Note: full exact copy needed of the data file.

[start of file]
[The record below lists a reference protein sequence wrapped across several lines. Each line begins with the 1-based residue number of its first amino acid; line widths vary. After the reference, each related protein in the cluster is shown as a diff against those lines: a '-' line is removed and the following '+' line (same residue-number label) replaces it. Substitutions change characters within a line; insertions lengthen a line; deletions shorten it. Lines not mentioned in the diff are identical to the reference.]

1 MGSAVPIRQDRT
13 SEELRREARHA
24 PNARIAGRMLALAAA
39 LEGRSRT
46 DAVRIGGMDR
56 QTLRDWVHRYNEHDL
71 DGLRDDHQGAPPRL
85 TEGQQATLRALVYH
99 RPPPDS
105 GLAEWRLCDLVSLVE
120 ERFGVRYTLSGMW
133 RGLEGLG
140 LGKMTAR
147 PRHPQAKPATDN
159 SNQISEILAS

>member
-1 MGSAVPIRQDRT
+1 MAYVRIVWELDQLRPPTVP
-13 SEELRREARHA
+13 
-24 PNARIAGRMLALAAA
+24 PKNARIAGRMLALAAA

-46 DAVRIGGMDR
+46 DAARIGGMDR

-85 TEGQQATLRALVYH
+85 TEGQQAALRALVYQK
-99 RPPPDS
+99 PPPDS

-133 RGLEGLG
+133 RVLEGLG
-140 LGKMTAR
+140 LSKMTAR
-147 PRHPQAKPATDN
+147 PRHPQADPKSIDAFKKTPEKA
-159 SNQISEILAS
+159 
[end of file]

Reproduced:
[The record below lists a reference protein sequence wrapped across several lines. Each line begins with the 1-based residue number of its first amino acid; line widths vary. After the reference, each related protein in the cluster is shown as a diff against those lines: a '-' line is removed and the following '+' line (same residue-number label) replaces it. Substitutions change characters within a line; insertions lengthen a line; deletions shorten it. Lines not mentioned in the diff are identical to the reference.]

1 MGSAVPIRQDRT
13 SEELRREARHA
24 PNARIAGRMLALAAA
39 LEGRSRT
46 DAVRIGGMDR
56 QTLRDWVHRYNEHDL
71 DGLRDDHQGAPPRL
85 TEGQQATLRALVYH
99 RPPPDS
105 GLAEWRLCDLVSLVE
120 ERFGVRYTLSGMW
133 RGLEGLG
140 LGKMTAR
147 PRHPQAKPATDN
159 SNQISEILAS

>member
-1 MGSAVPIRQDRT
+1 MAYVRIVWELDQLRPPTVP
-13 SEELRREARHA
+13 
-24 PNARIAGRMLALAAA
+24 PKNARIAGRMLALAAA

-46 DAVRIGGMDR
+46 DAARIGGMDR

-85 TEGQQATLRALVYH
+85 TEGQQAALRALVYQK
-99 RPPPDS
+99 PPPDS

-133 RGLEGLG
+133 RVLEGLG
-140 LGKMTAR
+140 LSKMTAR
-147 PRHPQAKPATDN
+147 PRHPQADPKSIDAFKKTPEKA
-159 SNQISEILAS
+159 